Trust. It’s tough to earn but easy to lose – especially in business.
Never has that become more true. Every time a bank changes its fee structure or a cable company bundles its services and makes it less than simple to understand, a cry rings out across social media. Someone will be complaining.
Like it or not, customers have higher expectations of the businesses they deal with these days. A 2012 global study from the Edelman Trust Barometer found that of the 11,000 people in 8 countries polled, 90% claimed that they want companies to be as transparent as possible. The reason: there’s more information that’s easier to access than ever before.
If you’re a company that’s being less than honest or simply appear to be, chances are good that the word will get out. All you have to do is read a few nasty Yelp reviews. True or false, they affect people’s perceptions and sometimes the bottom line.
Take care of your home base
Because transparency has become all but inevitable, building and keeping the trust of customers is vital. One of the best places to do that is a website.
Unlike profiles on any of the social networks, a self hosted website doesn’t live on rented land. You and your business control who sees the messaging and what that messaging will be.
How to build trust on your website
You don’t have to go to elaborate ends to develop a website that gives visitors a reason to trust using it and ultimately your business. You just need to start with an honest approach and implement good copy and design practices.
Here are just a few to get you started:
1) Storytelling with boundaries
According to Brené Brown, the acclaimed researcher in social work, “vulnerability without boundaries leads to disconnection, distrust and disengagement.” How many times have you met someone who seemed great until he decided to hit the “Too much information” button while crying in his soup?
Developing an engaging storyline on a website, i.e. details about who works at the company, how it came into being, the values behind it, help visitors and customers better understand who they are dealing with while giving them a sense of belonging.
The challenge is being evocative without turning your audience off. Think tone. Is the tone of your copy in keeping with who your business serves along with your own values? It won’t be the same for every business. Take into account what your customers say about your business.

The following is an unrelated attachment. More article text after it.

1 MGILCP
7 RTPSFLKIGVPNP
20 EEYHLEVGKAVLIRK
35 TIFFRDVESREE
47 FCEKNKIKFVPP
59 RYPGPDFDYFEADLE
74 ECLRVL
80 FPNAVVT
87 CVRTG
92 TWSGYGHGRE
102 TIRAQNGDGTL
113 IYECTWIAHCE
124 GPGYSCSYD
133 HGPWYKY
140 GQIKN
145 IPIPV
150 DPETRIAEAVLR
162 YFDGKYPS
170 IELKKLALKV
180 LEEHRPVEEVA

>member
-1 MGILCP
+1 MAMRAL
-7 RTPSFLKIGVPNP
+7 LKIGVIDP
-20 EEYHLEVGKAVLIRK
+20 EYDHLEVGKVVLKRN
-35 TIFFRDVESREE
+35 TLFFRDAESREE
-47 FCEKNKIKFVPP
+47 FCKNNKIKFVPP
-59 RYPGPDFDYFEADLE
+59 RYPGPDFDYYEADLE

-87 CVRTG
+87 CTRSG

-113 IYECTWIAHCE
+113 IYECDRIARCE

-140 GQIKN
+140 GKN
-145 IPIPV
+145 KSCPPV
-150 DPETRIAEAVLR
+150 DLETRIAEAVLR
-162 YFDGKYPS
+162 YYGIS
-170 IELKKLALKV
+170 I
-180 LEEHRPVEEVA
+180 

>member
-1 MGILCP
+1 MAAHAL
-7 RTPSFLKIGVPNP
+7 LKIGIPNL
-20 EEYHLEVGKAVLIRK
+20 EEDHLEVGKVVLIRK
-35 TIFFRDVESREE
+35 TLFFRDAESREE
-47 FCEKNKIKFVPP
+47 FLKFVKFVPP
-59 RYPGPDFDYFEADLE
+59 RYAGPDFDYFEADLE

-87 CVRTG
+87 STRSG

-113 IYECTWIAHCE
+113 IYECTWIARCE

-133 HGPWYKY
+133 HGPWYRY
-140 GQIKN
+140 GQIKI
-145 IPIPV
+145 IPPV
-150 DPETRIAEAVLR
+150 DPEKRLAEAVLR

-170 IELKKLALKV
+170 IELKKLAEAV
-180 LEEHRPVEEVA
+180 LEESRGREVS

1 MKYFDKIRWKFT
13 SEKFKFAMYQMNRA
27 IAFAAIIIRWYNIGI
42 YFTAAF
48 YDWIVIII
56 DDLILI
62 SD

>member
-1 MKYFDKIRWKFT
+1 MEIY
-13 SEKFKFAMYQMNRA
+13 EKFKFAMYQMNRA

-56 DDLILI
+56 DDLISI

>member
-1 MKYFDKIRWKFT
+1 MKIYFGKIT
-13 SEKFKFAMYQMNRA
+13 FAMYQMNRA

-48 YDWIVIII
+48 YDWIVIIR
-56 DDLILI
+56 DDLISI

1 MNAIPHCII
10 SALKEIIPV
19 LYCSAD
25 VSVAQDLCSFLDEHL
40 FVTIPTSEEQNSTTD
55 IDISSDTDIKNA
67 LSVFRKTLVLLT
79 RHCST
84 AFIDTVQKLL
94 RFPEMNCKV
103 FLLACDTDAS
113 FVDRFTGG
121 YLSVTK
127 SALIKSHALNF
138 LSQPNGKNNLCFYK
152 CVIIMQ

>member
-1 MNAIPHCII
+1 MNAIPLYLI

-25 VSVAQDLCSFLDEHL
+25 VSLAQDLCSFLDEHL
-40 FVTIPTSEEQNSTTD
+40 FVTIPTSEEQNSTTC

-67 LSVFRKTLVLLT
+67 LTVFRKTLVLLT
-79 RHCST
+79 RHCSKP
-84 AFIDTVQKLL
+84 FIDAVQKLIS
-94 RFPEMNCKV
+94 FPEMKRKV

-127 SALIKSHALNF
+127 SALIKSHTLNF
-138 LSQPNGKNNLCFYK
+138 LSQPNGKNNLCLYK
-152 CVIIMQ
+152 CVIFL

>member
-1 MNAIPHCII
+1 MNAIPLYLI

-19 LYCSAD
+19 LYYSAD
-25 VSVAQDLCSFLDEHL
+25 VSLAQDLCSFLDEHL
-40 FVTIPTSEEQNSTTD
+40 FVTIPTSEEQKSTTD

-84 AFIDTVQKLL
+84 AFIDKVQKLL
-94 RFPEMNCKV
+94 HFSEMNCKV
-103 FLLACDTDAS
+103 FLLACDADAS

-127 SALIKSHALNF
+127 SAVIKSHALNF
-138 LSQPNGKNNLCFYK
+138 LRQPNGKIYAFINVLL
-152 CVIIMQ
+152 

2) Respect customer confidentiality and give them a sense of security
When people feel safe, they’re more at ease. Giving people a sense of security while on your website is a sure way of keeping them motivated to stay.
Several different A/B tests of pages on websites in which security icons were added or verbiage to let people know that their email addresses would not be shared, increased conversion rates at checkouts and list sign ups.
A UK retailer of watches increased sales of one of its Seiko watches by 107% just by replacing it’s price guarantee with an authenticity badge. Clearly, customers had more anxiety about purchasing an imitation watch than paying more than necessary.
3) Only over promise if you can over deliver
It’s tempting to tell your customers you’ll provide next day delivery or respond to requests for information within the hour. By all means, if you can follow through, make those promises.
Giving people additional reasons to believe in your business or product can make the difference between a sale and an abandoned cart.
Zappos has built its business on first rate customer service. And, it’s not afraid to tell it’s customers on the top of its website. The thing about Zappos is that if something goes wrong, it’s prepared to make it right (even if the customer is the one to blame.) They’ve got the infrastructure and the culture to back up their claims.
The result: customers who trust buying from them will continue to do so loyally.
4) Add real testimonials
Testimonials are extremely effective in providing social proof on a website. Few people like to be the first one to try something. Think about every time you go to a party with a buffet table. It’s not until the host pushes someone over to be the first to fill his plate that others will follow.
Not surprisingly, websites work in a similar way. Adding testimonials shows new visitors that your business is trustworthy.
Here’s the thing. Only add them if they are real, relevant and you can attach a name to them. Bidsketch, the proposal software company, does a good job of highlighting testimonials on their home page that give us a sense of why people are happy with their product. Plus, there are names of real people with links to where you can find them online.
Testimonials from “Anonymous” or “Suzie Q.” are less than inspiring in giving people a reason to believe that “real” people have engaged in business with you.
Think about embedding tweets from others directly on your site. They include a picture and are clickable. They provide a quick and easy way of adding testimonials to a site.
What types of things have you done on your website to add that trust factor?